It was today announced that the UN will launch a new panel designed specifically to target IFFs.
Citizens for Financial Justice partner Christian Aid responds to the UN’s announcement of a new panel to tackle IFFs.
The UN has announced a new panel designed specifically to target and eliminate illicit financial flows (IFFs) – that is, illegal or abusive movements of money or capital from one country to another.
The announcement comes in the aftermath of the Luanda Leaks scandal and effectively serves as notice of the UN’s recommitment to tackle the issue of illicit finance.
The panel will officially launch in March and is expected to meet four times per year.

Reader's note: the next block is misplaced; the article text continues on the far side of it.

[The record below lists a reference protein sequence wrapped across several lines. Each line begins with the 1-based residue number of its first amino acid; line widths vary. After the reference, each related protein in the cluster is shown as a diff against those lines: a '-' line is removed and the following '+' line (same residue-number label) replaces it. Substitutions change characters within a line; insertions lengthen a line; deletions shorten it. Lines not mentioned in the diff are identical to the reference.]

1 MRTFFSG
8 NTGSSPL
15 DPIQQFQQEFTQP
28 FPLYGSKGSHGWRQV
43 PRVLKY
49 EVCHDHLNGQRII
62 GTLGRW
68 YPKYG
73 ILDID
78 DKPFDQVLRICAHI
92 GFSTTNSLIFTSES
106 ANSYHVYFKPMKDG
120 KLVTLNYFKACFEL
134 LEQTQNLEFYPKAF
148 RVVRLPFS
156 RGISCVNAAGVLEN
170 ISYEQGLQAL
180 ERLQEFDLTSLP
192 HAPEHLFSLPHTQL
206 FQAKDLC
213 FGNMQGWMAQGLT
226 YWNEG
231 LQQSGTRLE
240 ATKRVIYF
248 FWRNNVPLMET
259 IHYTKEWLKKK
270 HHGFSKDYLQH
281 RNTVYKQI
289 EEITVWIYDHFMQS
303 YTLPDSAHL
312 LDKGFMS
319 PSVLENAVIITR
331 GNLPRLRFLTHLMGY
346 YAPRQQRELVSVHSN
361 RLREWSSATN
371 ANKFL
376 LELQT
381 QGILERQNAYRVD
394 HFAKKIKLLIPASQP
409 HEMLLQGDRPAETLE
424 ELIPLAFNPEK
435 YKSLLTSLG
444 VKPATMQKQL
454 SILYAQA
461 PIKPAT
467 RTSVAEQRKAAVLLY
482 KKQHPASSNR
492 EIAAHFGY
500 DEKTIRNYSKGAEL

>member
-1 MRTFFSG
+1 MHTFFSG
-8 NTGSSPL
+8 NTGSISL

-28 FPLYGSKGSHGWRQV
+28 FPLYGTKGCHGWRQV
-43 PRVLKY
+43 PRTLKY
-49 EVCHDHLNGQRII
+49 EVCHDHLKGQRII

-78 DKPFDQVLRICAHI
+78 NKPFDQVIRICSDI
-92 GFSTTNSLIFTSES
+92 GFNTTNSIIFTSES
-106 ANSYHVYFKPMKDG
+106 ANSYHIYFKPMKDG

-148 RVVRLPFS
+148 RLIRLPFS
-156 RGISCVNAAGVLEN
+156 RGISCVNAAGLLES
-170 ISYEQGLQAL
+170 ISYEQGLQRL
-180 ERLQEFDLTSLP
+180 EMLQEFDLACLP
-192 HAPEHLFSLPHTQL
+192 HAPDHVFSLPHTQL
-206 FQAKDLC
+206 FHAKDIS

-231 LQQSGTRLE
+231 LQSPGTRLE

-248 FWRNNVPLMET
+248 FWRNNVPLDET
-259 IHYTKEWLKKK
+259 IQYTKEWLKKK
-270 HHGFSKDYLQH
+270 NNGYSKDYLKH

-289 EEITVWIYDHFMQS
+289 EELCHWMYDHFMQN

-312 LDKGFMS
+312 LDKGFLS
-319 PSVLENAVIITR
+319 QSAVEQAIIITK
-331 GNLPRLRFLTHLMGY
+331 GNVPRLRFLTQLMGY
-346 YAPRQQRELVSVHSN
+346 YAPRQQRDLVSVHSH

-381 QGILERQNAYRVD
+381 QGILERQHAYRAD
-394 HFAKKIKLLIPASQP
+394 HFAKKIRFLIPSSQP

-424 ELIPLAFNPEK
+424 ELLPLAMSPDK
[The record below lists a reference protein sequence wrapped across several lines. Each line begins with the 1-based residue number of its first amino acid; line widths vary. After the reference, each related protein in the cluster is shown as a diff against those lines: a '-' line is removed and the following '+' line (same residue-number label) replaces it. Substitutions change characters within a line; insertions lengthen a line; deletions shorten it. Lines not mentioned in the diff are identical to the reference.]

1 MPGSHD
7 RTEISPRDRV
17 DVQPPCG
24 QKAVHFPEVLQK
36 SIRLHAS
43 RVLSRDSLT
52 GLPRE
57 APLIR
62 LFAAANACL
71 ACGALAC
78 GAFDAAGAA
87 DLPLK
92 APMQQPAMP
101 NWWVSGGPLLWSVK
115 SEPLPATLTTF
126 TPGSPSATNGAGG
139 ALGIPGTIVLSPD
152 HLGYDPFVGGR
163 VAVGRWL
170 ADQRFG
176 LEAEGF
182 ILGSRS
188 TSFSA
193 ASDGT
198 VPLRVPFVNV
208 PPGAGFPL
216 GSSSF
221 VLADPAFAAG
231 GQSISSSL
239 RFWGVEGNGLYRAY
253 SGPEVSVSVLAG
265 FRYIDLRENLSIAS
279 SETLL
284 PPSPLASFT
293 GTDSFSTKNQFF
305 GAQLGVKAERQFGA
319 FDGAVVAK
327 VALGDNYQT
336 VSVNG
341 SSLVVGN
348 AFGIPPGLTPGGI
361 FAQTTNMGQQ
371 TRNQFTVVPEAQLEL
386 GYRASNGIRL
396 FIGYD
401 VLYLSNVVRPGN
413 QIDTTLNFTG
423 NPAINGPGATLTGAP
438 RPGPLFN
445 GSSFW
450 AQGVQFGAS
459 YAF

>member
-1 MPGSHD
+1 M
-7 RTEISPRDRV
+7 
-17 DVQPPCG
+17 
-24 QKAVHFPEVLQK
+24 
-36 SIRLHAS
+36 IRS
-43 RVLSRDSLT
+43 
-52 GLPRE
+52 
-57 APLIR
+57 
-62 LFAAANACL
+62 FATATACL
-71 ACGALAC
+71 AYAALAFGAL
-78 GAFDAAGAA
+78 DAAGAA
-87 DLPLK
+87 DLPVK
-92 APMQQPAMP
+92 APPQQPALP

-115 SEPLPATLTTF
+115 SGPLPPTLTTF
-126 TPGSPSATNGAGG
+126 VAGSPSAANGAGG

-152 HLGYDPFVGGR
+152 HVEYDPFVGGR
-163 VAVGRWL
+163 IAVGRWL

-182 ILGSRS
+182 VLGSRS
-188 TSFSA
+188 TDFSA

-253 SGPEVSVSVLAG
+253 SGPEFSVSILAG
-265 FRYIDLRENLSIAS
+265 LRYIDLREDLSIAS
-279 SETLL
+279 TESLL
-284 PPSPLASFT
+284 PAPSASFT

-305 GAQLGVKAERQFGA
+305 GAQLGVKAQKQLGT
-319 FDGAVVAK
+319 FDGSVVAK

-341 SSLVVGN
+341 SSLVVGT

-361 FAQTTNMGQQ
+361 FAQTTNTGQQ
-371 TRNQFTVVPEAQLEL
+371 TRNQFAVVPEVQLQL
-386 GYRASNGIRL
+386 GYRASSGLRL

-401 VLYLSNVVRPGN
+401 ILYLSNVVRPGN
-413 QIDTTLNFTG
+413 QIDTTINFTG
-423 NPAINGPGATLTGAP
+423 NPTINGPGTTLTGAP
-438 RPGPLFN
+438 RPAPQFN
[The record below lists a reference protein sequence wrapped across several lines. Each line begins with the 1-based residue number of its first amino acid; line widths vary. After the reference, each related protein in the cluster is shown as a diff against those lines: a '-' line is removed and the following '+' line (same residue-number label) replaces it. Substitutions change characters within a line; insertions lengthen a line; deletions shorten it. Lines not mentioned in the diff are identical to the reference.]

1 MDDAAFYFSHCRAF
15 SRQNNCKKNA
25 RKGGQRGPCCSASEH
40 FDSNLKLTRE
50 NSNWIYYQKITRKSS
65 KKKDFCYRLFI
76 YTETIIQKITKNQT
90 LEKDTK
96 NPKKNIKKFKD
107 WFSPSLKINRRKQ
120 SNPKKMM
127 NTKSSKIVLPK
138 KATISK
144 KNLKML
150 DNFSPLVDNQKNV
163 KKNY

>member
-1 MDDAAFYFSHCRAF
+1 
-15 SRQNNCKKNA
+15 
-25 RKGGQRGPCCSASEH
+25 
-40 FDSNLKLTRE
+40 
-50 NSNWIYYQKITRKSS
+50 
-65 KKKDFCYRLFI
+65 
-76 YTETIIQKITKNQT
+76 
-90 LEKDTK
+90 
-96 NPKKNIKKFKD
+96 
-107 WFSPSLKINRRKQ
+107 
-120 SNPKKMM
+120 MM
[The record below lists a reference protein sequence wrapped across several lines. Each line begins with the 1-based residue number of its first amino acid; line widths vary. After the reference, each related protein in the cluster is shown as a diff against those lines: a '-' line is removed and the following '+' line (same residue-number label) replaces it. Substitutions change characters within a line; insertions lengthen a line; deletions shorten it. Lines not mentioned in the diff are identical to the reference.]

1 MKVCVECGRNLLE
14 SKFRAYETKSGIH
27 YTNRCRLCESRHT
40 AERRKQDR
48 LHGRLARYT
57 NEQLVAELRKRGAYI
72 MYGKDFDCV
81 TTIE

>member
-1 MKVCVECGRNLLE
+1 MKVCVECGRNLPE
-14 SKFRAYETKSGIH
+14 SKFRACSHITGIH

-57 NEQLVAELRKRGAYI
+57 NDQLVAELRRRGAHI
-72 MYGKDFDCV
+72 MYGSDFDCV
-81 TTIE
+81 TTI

Given that, according to Christian Aid’s Trapped in Illicit Finance report, public revenue losses from IFFs in developing countries alone amount to around $416bn, there is an urgency felt by the general public, academics and experts as well as other interested organisations to address this issue.
Accordingly, the panel’s co-chairs will engage MS, PS, CSOs, academics and other stakeholders to determine and implement the most effective strategy, with final recommendations being announced in January 2021.
This is certainly exciting news. However, as always, there is a danger that the panel will fail in its ambitions.
From the get-go, the panel needs to work with a definition of IFFs that captures all harmful and abusive financial practices. It should also consider the impacts of IFFs on women and girls especially, so that financing also contributes towards gender equality and tackles all inequalities.
This will mean modifying the existing working definition, which includes only flows of money universally accepted as illegal – and therefore omits money lost through loopholes and other borderline cases.
To find out more about IFFs, see Christian Aid’s Trapped in Illicit Finance report.